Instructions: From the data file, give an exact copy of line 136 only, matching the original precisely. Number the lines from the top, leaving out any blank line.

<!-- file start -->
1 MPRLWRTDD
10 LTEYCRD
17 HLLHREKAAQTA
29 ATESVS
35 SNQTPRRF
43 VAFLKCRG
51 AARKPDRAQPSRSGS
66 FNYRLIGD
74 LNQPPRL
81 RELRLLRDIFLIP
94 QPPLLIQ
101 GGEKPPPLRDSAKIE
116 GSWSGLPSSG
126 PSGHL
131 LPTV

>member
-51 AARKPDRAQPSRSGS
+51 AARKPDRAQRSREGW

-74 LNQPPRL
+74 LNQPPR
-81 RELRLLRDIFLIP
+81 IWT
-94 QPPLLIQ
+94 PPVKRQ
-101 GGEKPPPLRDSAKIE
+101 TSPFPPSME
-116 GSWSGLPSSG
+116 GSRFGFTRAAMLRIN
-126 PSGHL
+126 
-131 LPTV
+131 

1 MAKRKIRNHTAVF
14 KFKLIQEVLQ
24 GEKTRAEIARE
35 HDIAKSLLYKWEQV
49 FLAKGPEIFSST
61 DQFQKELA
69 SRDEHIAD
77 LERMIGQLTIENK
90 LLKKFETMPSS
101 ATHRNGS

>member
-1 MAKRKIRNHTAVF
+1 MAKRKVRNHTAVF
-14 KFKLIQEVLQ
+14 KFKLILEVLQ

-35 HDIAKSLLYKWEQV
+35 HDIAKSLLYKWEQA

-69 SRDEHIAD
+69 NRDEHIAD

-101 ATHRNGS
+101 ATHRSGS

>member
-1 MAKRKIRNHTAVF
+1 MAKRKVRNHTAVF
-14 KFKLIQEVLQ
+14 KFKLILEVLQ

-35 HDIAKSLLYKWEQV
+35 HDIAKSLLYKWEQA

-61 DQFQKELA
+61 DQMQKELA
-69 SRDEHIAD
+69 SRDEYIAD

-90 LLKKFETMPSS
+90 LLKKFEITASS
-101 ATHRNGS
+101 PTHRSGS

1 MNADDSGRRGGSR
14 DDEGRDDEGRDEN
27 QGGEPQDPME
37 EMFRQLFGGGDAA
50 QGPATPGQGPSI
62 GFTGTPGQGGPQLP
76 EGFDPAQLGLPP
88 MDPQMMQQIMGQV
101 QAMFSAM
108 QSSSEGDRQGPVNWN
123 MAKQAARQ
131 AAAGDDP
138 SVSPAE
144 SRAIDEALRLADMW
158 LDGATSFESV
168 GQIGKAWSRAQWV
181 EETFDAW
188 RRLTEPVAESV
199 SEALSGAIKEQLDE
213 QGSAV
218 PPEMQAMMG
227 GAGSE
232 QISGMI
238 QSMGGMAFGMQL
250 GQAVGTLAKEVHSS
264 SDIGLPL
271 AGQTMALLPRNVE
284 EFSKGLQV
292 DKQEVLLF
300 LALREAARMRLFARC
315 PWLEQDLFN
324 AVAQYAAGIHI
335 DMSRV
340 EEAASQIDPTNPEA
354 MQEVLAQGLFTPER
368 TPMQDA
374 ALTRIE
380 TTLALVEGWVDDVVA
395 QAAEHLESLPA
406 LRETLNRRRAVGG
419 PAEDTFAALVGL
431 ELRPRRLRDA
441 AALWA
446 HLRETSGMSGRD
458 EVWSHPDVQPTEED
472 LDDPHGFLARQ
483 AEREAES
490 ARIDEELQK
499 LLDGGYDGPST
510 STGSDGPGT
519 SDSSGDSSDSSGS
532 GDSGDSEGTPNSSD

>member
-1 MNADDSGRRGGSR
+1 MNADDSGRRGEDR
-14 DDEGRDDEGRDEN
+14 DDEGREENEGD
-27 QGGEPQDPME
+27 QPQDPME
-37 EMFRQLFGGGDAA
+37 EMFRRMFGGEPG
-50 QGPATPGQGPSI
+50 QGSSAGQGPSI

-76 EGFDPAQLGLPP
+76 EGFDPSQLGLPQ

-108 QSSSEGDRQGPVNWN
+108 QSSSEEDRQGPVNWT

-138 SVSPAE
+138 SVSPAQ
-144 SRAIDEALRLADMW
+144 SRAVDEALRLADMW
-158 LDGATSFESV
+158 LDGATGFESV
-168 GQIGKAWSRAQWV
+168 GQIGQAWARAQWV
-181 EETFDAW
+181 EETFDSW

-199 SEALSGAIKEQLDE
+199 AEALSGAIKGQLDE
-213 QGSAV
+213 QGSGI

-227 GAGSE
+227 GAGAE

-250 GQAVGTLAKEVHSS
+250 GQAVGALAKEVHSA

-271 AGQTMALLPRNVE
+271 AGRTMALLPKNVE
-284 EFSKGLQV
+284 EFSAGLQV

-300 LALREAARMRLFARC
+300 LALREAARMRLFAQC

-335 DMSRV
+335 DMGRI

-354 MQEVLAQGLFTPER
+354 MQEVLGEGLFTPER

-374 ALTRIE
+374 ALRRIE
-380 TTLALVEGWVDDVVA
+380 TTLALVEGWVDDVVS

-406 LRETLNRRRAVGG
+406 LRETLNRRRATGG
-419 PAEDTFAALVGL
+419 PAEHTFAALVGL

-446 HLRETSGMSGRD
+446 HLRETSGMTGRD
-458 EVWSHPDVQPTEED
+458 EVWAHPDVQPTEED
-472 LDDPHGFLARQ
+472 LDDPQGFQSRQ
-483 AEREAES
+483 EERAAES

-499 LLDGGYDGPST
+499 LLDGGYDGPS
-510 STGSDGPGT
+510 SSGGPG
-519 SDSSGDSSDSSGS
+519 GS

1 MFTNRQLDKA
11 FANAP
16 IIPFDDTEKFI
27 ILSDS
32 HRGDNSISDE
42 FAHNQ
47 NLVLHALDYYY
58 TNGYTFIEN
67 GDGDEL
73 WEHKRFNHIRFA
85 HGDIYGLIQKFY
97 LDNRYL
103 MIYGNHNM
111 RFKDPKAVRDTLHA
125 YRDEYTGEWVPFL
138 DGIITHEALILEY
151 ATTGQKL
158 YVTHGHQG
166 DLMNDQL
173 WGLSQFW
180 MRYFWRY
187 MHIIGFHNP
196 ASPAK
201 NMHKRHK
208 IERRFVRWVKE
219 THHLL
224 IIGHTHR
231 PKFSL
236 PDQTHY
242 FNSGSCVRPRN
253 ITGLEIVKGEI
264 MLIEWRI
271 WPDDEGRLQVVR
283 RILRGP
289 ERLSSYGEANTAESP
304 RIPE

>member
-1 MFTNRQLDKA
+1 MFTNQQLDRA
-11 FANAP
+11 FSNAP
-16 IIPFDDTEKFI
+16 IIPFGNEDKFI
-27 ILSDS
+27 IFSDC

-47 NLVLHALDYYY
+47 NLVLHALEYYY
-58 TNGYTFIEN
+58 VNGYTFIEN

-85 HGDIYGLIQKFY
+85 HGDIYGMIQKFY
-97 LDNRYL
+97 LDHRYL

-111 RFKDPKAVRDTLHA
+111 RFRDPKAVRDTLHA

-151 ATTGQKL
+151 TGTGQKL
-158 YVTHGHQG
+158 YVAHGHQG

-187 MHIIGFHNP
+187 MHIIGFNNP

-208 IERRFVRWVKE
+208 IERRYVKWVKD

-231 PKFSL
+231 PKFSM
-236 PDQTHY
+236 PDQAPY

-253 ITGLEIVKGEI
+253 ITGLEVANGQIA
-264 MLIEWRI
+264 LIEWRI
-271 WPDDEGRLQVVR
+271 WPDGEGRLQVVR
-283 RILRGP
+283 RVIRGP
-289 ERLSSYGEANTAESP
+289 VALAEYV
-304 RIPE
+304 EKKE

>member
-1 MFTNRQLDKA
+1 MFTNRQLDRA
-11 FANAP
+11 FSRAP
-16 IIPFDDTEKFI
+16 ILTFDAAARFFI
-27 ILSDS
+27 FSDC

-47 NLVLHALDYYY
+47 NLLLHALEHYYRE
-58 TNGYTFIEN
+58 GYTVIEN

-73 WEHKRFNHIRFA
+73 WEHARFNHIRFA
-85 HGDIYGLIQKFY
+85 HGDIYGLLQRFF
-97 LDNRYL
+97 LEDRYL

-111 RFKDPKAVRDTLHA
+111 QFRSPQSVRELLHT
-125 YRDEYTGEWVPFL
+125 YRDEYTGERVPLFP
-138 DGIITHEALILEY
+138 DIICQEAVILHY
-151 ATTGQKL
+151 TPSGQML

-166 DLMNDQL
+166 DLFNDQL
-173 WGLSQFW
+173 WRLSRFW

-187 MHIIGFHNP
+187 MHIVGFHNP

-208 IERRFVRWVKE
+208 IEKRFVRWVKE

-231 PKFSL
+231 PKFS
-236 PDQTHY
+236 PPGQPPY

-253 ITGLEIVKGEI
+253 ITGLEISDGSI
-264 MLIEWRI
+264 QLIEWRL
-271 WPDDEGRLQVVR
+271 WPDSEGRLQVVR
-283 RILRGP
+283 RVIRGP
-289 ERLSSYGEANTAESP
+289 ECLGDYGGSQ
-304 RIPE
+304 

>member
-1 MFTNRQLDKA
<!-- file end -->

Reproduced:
-138 SVSPAE